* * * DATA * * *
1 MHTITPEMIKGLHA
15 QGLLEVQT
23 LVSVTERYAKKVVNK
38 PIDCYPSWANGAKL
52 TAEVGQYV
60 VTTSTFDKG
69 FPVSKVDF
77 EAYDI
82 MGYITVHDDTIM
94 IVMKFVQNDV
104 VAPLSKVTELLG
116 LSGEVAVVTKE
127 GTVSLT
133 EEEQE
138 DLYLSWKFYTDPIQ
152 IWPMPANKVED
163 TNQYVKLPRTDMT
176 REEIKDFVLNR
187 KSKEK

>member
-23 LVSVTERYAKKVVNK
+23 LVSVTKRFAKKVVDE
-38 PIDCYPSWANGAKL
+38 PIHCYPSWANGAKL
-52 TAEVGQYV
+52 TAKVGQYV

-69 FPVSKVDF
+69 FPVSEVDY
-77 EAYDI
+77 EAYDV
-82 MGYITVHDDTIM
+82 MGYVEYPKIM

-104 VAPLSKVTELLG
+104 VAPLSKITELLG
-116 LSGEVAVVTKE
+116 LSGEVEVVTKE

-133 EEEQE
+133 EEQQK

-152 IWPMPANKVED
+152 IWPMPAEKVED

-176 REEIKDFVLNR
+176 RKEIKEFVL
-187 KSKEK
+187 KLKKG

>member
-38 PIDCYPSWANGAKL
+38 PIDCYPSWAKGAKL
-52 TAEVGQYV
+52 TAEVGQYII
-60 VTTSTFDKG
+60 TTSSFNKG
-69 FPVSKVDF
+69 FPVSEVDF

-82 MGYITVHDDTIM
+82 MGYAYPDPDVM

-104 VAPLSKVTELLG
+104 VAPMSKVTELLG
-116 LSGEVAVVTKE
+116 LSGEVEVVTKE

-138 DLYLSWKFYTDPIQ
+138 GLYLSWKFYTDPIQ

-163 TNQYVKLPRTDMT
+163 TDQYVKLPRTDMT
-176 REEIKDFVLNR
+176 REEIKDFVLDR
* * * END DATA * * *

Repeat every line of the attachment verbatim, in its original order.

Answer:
1 MHTITPEMIKGLHA
15 QGLLEVQT
23 LVSVTERYAKKVVNK
38 PIDCYPSWANGAKL
52 TAEVGQYV
60 VTTSTFDKG
69 FPVSKVDF
77 EAYDI
82 MGYITVHDDTIM
94 IVMKFVQNDV
104 VAPLSKVTELLG
116 LSGEVAVVTKE
127 GTVSLT
133 EEEQE
138 DLYLSWKFYTDPIQ
152 IWPMPANKVED
163 TNQYVKLPRTDMT
176 REEIKDFVLNR
187 KSKEK

>member
-23 LVSVTERYAKKVVNK
+23 LVSVTKRFAKKVVDE
-38 PIDCYPSWANGAKL
+38 PIHCYPSWANGAKL
-52 TAEVGQYV
+52 TAKVGQYV

-69 FPVSKVDF
+69 FPVSEVDY
-77 EAYDI
+77 EAYDV
-82 MGYITVHDDTIM
+82 MGYVEYPKIM

-104 VAPLSKVTELLG
+104 VAPLSKITELLG
-116 LSGEVAVVTKE
+116 LSGEVEVVTKE

-133 EEEQE
+133 EEQQK

-152 IWPMPANKVED
+152 IWPMPAEKVED

-176 REEIKDFVLNR
+176 RKEIKEFVL
-187 KSKEK
+187 KLKKG

>member
-38 PIDCYPSWANGAKL
+38 PIDCYPSWAKGAKL
-52 TAEVGQYV
+52 TAEVGQYII
-60 VTTSTFDKG
+60 TTSSFNKG
-69 FPVSKVDF
+69 FPVSEVDF

-82 MGYITVHDDTIM
+82 MGYAYPDPDVM

-104 VAPLSKVTELLG
+104 VAPMSKVTELLG
-116 LSGEVAVVTKE
+116 LSGEVEVVTKE

-138 DLYLSWKFYTDPIQ
+138 GLYLSWKFYTDPIQ

-163 TNQYVKLPRTDMT
+163 TDQYVKLPRTDMT
-176 REEIKDFVLNR
+176 REEIKDFVLDR